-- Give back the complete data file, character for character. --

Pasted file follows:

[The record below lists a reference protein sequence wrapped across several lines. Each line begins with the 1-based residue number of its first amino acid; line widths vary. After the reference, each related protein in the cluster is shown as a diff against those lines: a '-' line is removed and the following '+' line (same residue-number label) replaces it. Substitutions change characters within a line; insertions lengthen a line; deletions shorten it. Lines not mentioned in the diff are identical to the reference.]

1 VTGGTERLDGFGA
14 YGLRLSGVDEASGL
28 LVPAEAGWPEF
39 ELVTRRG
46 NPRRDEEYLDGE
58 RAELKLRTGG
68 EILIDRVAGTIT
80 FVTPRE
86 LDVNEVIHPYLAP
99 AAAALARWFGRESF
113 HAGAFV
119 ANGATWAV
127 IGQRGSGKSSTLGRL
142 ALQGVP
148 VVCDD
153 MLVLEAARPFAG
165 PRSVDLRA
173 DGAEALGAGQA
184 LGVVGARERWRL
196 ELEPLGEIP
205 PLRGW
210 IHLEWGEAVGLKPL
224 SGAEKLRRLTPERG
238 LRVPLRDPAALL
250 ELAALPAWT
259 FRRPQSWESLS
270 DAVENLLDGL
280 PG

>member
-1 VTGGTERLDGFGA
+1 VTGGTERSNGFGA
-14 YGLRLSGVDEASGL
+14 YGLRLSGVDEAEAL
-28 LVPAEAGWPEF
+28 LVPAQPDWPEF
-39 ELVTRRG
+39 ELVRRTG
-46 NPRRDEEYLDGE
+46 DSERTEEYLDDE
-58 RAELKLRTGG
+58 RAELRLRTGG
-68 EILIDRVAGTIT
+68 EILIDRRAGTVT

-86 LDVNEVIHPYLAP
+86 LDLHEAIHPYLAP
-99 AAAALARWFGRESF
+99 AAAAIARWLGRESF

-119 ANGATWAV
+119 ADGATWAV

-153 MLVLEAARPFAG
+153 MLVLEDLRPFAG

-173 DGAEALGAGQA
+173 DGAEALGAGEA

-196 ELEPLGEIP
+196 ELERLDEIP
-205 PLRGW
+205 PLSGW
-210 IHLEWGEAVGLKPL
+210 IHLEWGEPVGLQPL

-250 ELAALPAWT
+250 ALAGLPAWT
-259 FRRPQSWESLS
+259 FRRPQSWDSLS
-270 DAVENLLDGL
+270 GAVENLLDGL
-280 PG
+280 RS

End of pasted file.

[The record below lists a reference protein sequence wrapped across several lines. Each line begins with the 1-based residue number of its first amino acid; line widths vary. After the reference, each related protein in the cluster is shown as a diff against those lines: a '-' line is removed and the following '+' line (same residue-number label) replaces it. Substitutions change characters within a line; insertions lengthen a line; deletions shorten it. Lines not mentioned in the diff are identical to the reference.]

1 VTGGTERLDGFGA
14 YGLRLSGVDEASGL
28 LVPAEAGWPEF
39 ELVTRRG
46 NPRRDEEYLDGE
58 RAELKLRTGG
68 EILIDRVAGTIT
80 FVTPRE
86 LDVNEVIHPYLAP
99 AAAALARWFGRESF
113 HAGAFV
119 ANGATWAV
127 IGQRGSGKSSTLGRL
142 ALQGVP
148 VVCDD
153 MLVLEAARPFAG
165 PRSVDLRA
173 DGAEALGAGQA
184 LGVVGARERWRL
196 ELEPLGEIP
205 PLRGW
210 IHLEWGEAVGLKPL
224 SGAEKLRRLTPERG
238 LRVPLRDPAALL
250 ELAALPAWT
259 FRRPQSWESLS
270 DAVENLLDGL
280 PG

>member
-1 VTGGTERLDGFGA
+1 VTGGTERSNGFGA
-14 YGLRLSGVDEASGL
+14 YGLRLSGVDEAEAL
-28 LVPAEAGWPEF
+28 LVPAQPDWPEF
-39 ELVTRRG
+39 ELVRRTG
-46 NPRRDEEYLDGE
+46 DSERTEEYLDDE
-58 RAELKLRTGG
+58 RAELRLRTGG
-68 EILIDRVAGTIT
+68 EILIDRRAGTVT

-86 LDVNEVIHPYLAP
+86 LDLHEAIHPYLAP
-99 AAAALARWFGRESF
+99 AAAAIARWLGRESF

-119 ANGATWAV
+119 ADGATWAV

-153 MLVLEAARPFAG
+153 MLVLEDLRPFAG

-173 DGAEALGAGQA
+173 DGAEALGAGEA

-196 ELEPLGEIP
+196 ELERLDEIP
-205 PLRGW
+205 PLSGW
-210 IHLEWGEAVGLKPL
+210 IHLEWGEPVGLQPL

-250 ELAALPAWT
+250 ALAGLPAWT
-259 FRRPQSWESLS
+259 FRRPQSWDSLS
-270 DAVENLLDGL
+270 GAVENLLDGL
-280 PG
+280 RS